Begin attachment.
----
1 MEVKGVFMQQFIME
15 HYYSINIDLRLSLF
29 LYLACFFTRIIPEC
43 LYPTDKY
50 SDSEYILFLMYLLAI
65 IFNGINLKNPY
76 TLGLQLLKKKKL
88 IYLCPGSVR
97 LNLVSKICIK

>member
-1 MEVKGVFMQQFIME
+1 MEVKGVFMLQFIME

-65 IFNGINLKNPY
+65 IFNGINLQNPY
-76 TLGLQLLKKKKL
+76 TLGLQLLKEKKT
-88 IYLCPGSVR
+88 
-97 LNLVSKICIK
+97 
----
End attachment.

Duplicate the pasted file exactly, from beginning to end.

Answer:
1 MEVKGVFMQQFIME
15 HYYSINIDLRLSLF
29 LYLACFFTRIIPEC
43 LYPTDKY
50 SDSEYILFLMYLLAI
65 IFNGINLKNPY
76 TLGLQLLKKKKL
88 IYLCPGSVR
97 LNLVSKICIK

>member
-1 MEVKGVFMQQFIME
+1 MEVKGVFMLQFIME

-65 IFNGINLKNPY
+65 IFNGINLQNPY
-76 TLGLQLLKKKKL
+76 TLGLQLLKEKKT
-88 IYLCPGSVR
+88 
-97 LNLVSKICIK
+97 